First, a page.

Perfectionists Procrastinate — The Myth


Zena Aghajanian

There is a fallacy in our society that perfectionists (since they are known for going to extreme measures to ensure their work is satisfactory or “perfect”) procrastinate as a way to cope with mounting anxiety and put off their work till a later date. Part of this idea stems from Sigmund Freud’s theory that perfectionists procrastinate due to a fear that the task could pose a threat to their ego. In his 1953 theory, Freud claims that we procrastinate when the ego recognizes a threat presented by a particular task, so we push it off or avoid it as a way to protect ourselves.
However, while Freud was a pioneer in psychoanalysis and developed some of the first theories in psychology, his work is dated. We are at a point in history where we have the tools to do more in-depth testing; technologically and in terms of human studies. Now, Freud’s theory is not actually incorrect. What the issue here is the link between procrastination and perfectionism, or in this case, the lack thereof. Perhaps the average person may procrastinate their work due to a subconscious fear of their ego being damaged somehow. However, this doesn’t speak for the vast majority of perfectionists.

Procrastination itself results in anxiety that tells us we need to start working. So when you experience stress, it’s due to the drop of a hormone called cortisol. Your brain releases this hormone to let you know to begin working on that project or that deadline you had to meet after you may have been pushing it off for a while. The opposite is true of perfectionists. Perfectionists tend to struggle with anxiety, especially when it comes to meeting specific requirements or doing something they consider to be of importance. However, that anxiety is something that sets in prior to the actual situation.

For those who aren’t naturally prone to anxiety, it may be hard to conclude from this observation. Essentially, the placement of anxiety is what is crucial in the relationship between procrastination and perfectionism. People who are perfectionists have anxiety about doing something just right. That anxiety pushes them into panic mode, forcing them to get working immediately. In contrast, a procrastinator will not usually start their responsibilities until towards the end of the time allotted to them. This is due to the lag in terms of when their cortisol levels drop, leading to anxiety at the prospect of doing poorly and thus working double time to reach their goal.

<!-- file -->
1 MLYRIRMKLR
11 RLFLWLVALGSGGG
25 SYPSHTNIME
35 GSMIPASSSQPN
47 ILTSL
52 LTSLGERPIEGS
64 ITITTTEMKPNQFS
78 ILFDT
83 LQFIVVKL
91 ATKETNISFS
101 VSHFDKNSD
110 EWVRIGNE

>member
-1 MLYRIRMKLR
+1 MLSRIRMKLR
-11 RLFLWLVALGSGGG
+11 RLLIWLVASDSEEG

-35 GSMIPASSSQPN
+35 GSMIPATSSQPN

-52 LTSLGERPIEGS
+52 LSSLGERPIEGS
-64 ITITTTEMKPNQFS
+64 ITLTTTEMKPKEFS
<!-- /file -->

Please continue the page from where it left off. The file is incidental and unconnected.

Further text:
Also, when you envision how your peers with perfectionistic qualities behave (or perhaps you yourself), it’s associated with being neat, orderly, and consistently prepared. Those who procrastinate tend to be impulsive and believe that procrastinating their work is the best choice in the short term. There has been quite a bit of research conducted on the relationship between procrastinators. One of which was a study conducted by a Dr. Caplan, who said that “Other-oriented and socially-prescribed perfectionism traits did not predict academic procrastination” and “self-oriented perfectionism and academic procrastination are negatively correlated,” which means an increase in one is associated with a reduction in the other. So perfectionists are therefore either less likely or equally as likely to procrastinate as the average person.

Now, this doesn’t account for the small percentage who are both perfectionists and procrastinators. Although across an array of surveys, only 7% of procrastinators claimed they did so due to perfectionism. So, this begs the question: How did we come to believe perfectionists procrastinate? Well, the answer is simple. Perfectionists who have issues with procrastination are typically the ones who seek help from counselors, psychologists, and doctors. The result of this is, as Dr. Piers Steel puts it, “a self-selection phenomenon that gives the illusion that the two traits are linked.” This is due to that fact that neither pure perfectionists nor pure procrastinators find a reason to seek help.

Both perfectionism and procrastination alike are hazardous characteristics to have because they are opposites. Being on the far end of the spectrum, no matter what side, is worrisome because it signifies there is a lack of balance. So whether you attempt to do things “perfectly” (there is no such thing as perfect), or you procrastinate your work, you still experience that same drastic change of hormones and chemicals. That constant shifting can be crippling for the body, causing overall fatigue and, in some cases, mental health disorders such as depression or chronic anxiety disorder.

There is a way to break the cycle though! Everything in life is about having balance. For procrastinators: organize your time as strictly as possible. Give yourself multiple responsibilities to push yourself to organize your time wisely and avoid that last-minute all-nighter or emotional breakdown. As for perfectionists: give yourself space and permission to not be at the top all the time. If you find yourself falling into old habits, stop, take a breath, and mentally tell yourself to let go. As someone who has experienced both of these issues, I know firsthand how emotionally draining it can be to be jumping from one end of the scale to another. I urge you to reflect on why it may be that you are engaging in these kinds of behaviors. Everything we do, whether or not we realize it, is interconnected to a deeper psychological situation. Take some time to think about what that may be for you.